While there is unlikely to be any immediate impact on consumers outside of the USA, ISPs may be emboldened to push for a relaxation of the law. For example, we have already seen ISPs in Canada announce opposition to net neutrality rules in light of the FCC decision.
There may also be opportunities for other jurisdictions to take advantage of the restrictions placed on US companies by promoting opportunities in their markets.
It could also be that the US decision could be manipulated by regimes as a way of legitimising more intrusive restrictions on internet use, where freedom to access content and services is already under severe pressure.
What is going to happen now?
In the US, while the final text is now published, legal challenges from a wide range of organisations, campaigners and politicians are being considered and it is too early to grasp how it will impact consumers.
However, we should not underestimate the impact it will have on the nature of the internet for individuals both as consumers and citizens. Consumer organisations should watch developments closely and understand the relevance for their country, and communicate the arguments and implications of net neutrality to consumers and decision makers.
n 2017, the Internet Society unveiled the 2017 Global Internet Report: Paths to Our Digital Future. The interactive report identifies the drivers affecting tomorrow’s Internet and their impact on Media & Society, Digital Divides, and Personal Rights & Freedoms. We interviewed two people – the new OSCE Representative on Freedom of the Media and a an emerging leader from Brazil, an Internet Society 25 Under 25 awardee – to hear their different perspectives on the forces shaping the Internet’s future: Harlem Désir and Paula Côrte Real.
Harlem Désir is the Operation for Security and Cooperation in Europe (OSCE) Representative on Freedom of the Media. Prior to his current position, Désir was French Minister of State for European Affairs, attached to the French Minister of Foreign Affairs and International Development, and a member of the European Parliament for three consecutive terms from 1999 to 2014.
(You can read Paula Côrte Real’s interview here.)
The Internet Society: What could impact the future of freedom of expression online?
Harlem Désir: There is an ongoing shift under our feet which could result in a less open, global, and free Internet. A combination of factors, including legitimate security concerns in the fight against terrorism or the fight against hate speech and extremism, could lead to disproportionate restrictions on freedom of expression. It comes with a regression of democratic values in some countries and can result in a situation where more states will be shutting down, blocking sites or platforms, filtering content, and throttling access to the Internet.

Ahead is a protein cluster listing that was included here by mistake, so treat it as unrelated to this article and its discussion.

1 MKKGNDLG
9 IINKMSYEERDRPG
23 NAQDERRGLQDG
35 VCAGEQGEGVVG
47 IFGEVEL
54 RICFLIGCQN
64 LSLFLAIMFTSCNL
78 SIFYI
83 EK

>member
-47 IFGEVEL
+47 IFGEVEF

Such measures are frequently undertaken with the assistance of or following pressure upon Internet intermediaries on the basis of national security or maintaining the public order. Such reasons are often not genuine or restrictions on freedom of expression online are overbroad. In addition, mass and targeted surveillance of online communications has the effect of “chilling” the online expressions of individuals, notably journalists whose communications with their sources ought to remain confidential as a matter of international and European law, as well as others, such as members of vulnerable groups including LGBTI communities. Finally, journalists, bloggers and other communicators online, particularly if they are female, are increasingly subject to online abuse and harassment, which puts pressure on them to self-censor and distorts democratic debate.
What are the responsibilities of social networks to protect/promote digital rights?
The defence and the promotion of freedom of expression on the Internet, including through social media, has become one of the most important activities of my office. All actors, including Internet intermediaries, have a responsibility to protect fundamental human rights. The distribution of and access to information depend now for most citizens on very few actors like Facebook and Google. These organizations hold a huge power of distribution of information and content. Within a few years, intermediaries have become gatekeepers to the exercise of fundamental human rights, like freedom of expression and information in the online space. Reportedly, Facebook deletes tens of thousands posts per week. This is very concerning and leads to a key question: how safe is media freedom in the hands of intermediaries, when there is limited transparency on the rules and procedures?
At minimum, Internet intermediaries, including social media companies, ought to adopt clear and transparent policies (such as terms of service and community guidelines) and information for how they will be implemented so that individuals can reasonably foresee whether their content is likely to be edited or removed or otherwise affected, or user data is likely to be collected, retained, or passed to law enforcement authorities. Furthermore, such intermediaries should also respect minimum due process guarantees by notifying users when their (the users’) content is taken down or otherwise affected, giving them opportunities to challenge such actions. Finally, Internet intermediaries should support fact-checking initiatives, in cooperation with media organisations, for instance.